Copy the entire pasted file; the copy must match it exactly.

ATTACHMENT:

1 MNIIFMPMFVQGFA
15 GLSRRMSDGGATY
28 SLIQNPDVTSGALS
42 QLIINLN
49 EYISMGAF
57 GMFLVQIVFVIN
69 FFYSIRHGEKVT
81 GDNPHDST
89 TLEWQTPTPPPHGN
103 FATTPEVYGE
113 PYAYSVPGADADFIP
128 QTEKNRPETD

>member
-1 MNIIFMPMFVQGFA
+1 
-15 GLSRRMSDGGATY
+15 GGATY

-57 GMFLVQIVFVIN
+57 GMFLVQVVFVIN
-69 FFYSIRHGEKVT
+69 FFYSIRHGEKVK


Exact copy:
1 MNIIFMPMFVQGFA
15 GLSRRMSDGGATY
28 SLIQNPDVTSGALS
42 QLIINLN
49 EYISMGAF
57 GMFLVQIVFVIN
69 FFYSIRHGEKVT
81 GDNPHDST
89 TLEWQTPTPPPHGN
103 FATTPEVYGE
113 PYAYSVPGADADFIP
128 QTEKNRPETD

>member
-1 MNIIFMPMFVQGFA
+1 
-15 GLSRRMSDGGATY
+15 GGATY

-57 GMFLVQIVFVIN
+57 GMFLVQVVFVIN
-69 FFYSIRHGEKVT
+69 FFYSIRHGEKVK